Someone with a program evaluation focus will collaborate with those in program development at the onset of a new initiative to discuss and define the measures of success. The program will be designed in a way that allows these success measures to be captured throughout. Using this data and evidence, a program evaluation professional will assess the effectiveness of the program and use the results to drive continuous improvement. These success metrics are often cited in grant materials, either the initial grant proposal or the follow up report. The data is also valuable for the organization’s annual reports to demonstrate the organization’s value proposition and provide “ROI” to stakeholders and financial supporters.

Job opportunities in program evaluation can be found in federal and state agencies, colleges and universities, nonprofit organizations, and for-profit consultancies that service these types of clients. Because of the cross-over with many other areas of nonprofit work, it’s typical to transition into a program evaluation pathway after gaining hands on experience with program development, marketing, or fundraising and development. Because of the emphasis on data analysis, a background in statistics, research methods, and data management is helpful.

If you’re a strong analytical thinker who is results-driven and dedicated to sharing measurable goals for the common good, program evaluation is an excellent career to pursue.

Education & Training Opportunities
Volunteer Recruitment, Management, and Retention

Volunteers are increasingly important in the United States. Not only do financially strapped organizations use volunteers to enhance their capacity, but policy-makers and community leaders see volunteering as a vehicle to improve communities and solve public problems. For many nonprofits, volunteers may support the day-to-day operational needs of the organization on a very fundamental level. Often, they have a more profound impact on the nonprofit’s ability to meet its strategic goals. For these organizations, the case for a strong volunteer program led by skilled managers couldn’t be easier to make.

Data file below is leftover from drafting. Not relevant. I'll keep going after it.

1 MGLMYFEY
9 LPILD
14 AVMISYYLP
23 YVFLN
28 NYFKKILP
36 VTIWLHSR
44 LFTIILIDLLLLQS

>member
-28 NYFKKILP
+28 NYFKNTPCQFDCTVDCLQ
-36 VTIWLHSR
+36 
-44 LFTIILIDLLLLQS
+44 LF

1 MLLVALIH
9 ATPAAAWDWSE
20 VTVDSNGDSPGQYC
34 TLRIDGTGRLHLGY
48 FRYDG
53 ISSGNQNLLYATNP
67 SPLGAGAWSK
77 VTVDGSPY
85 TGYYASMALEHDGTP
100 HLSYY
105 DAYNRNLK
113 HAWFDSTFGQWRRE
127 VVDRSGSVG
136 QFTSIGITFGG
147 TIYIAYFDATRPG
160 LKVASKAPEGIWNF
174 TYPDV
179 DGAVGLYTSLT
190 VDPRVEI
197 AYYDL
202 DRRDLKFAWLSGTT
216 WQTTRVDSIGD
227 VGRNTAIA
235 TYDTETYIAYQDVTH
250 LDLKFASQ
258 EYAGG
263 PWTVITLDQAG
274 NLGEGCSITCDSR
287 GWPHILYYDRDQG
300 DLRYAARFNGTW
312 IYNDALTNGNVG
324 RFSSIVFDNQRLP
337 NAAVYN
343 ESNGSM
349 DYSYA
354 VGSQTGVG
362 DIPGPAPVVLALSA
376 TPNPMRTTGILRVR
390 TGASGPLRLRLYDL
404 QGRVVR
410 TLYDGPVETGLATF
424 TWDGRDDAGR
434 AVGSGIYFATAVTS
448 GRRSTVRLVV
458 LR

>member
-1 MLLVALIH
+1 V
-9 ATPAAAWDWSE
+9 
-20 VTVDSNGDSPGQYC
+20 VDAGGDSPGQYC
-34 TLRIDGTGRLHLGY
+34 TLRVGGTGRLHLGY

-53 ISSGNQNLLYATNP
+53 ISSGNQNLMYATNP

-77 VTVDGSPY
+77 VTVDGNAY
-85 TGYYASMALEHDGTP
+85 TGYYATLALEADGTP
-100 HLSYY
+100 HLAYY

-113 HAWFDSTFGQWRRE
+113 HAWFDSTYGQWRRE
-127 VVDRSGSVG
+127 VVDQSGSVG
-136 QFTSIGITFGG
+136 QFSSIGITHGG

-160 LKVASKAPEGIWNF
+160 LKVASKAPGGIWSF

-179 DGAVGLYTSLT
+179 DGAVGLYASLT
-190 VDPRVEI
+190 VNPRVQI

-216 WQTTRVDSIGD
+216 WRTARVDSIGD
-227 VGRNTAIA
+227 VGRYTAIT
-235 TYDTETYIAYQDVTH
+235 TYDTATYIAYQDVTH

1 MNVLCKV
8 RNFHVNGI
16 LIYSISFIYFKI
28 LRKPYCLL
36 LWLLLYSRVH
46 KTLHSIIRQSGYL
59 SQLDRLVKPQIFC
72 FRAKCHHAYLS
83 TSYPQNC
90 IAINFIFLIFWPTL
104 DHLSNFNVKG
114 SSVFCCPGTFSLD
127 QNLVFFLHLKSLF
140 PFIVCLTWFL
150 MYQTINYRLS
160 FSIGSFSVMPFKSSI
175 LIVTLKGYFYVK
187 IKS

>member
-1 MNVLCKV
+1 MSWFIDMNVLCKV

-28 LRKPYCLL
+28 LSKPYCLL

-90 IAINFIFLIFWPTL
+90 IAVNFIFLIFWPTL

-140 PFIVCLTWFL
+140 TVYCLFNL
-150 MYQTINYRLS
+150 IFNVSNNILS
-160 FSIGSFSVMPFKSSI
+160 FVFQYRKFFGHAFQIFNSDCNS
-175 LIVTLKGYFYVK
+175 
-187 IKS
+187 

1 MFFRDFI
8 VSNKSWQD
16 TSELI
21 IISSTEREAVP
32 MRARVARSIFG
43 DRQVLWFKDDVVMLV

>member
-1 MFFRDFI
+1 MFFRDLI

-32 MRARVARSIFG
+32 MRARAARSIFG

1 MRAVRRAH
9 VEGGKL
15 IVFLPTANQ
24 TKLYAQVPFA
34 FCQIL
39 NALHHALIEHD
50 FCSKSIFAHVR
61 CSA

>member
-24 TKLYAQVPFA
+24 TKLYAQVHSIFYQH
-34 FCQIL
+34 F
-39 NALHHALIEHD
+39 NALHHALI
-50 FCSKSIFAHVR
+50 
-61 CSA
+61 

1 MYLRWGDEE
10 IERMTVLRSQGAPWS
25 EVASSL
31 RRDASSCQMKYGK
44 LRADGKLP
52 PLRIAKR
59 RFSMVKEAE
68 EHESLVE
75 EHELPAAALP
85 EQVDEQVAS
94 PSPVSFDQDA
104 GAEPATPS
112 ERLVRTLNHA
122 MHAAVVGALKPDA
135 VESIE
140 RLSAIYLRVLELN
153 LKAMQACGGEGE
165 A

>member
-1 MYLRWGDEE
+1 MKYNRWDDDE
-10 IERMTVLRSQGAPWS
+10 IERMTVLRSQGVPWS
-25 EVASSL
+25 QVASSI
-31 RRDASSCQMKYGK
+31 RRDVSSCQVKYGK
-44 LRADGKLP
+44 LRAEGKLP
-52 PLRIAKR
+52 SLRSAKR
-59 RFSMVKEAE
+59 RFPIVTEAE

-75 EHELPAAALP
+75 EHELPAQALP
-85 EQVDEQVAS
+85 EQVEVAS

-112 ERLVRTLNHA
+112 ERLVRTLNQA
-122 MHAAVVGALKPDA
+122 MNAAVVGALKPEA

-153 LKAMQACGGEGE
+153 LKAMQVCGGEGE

The role of a nonprofit volunteer manager has evolved over time. It’s much more than scheduling representatives to work at the check-in table at a fundraiser event. A volunteer manager must understand the organizational needs, advocate for volunteer involvement, and design opportunities for the volunteer workforce to address these needs in a mutually meaningful way. Those leading a brand new volunteer program will be able to create these volunteer roles and articulate the skills and requirements needed, while those who inherit an existing program will evaluate these opportunities on an ongoing basis to ensure the volunteers’ efforts align with the mission.

Cultivating a strong network of volunteers involves management skills similar to those observed in human resources professionals. Attracting talent—whether as a volunteer or for a paid position—is a challenging process, making training, retention, and recognition important priorities for volunteer managers.

If you’re a community-orientated manager who is interested in helping people, causes, and projects meet their potential, consider a volunteer recruitment, management, and retention role.

Education & Training Opportunities

Advancement in the Profession

As we’ve discussed, within each of these nonprofit professions, you’ll find a range of dynamic opportunities to make an impact and grow your career. Graduate school offers a reliable way to deepen your subject-matter expertise and gain the qualifications necessary to pursue a manager or director role. Common graduate programs include leadership, nonprofit leadership, project management, and more.

In addition, there are a variety of innovative web-based learning opportunities to gain exposure to different areas of nonprofit management and diversify your knowledge.

Landing Your Job

It takes a lot of passion, creativity, and of course, marketable skills to get noticed in the job market. Talented individuals can find rapid upward mobility either within their own organization or by applying their earned knowledge at other nonprofits.

Because of the collaborative and helpful nature of the nonprofit community, finding these jobs is easy. Websites in each state aggregate openings, acting as clearing houses for opportunities and can help simplify your job search, and offer up valuable networking opportunities:

If you are thinking about a career in the nonprofit sector, consider Granite State College alumna, Vicki Hebert’s advice.

“Find an organization with a mission that you’re passionate about, and volunteer for them. If you find this kind of work appealing, develop the sort of knowledge base that you need for the sector. Nonprofits are looking for everything from grant writers to budget and volunteer managers, and more.”

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This blog was originally published in October 2017 and was updated to reflect emerging trends, data, and career outlook in the nonprofit sector.

Sources:
New Hampshire Center for Nonprofits, 2019 Nonprofit Sector Report (visited December 22, 2020)
John Hopkins Center for Civil Society Studies, The 2019 Nonprofit Employment Report (visited December 22, 2020)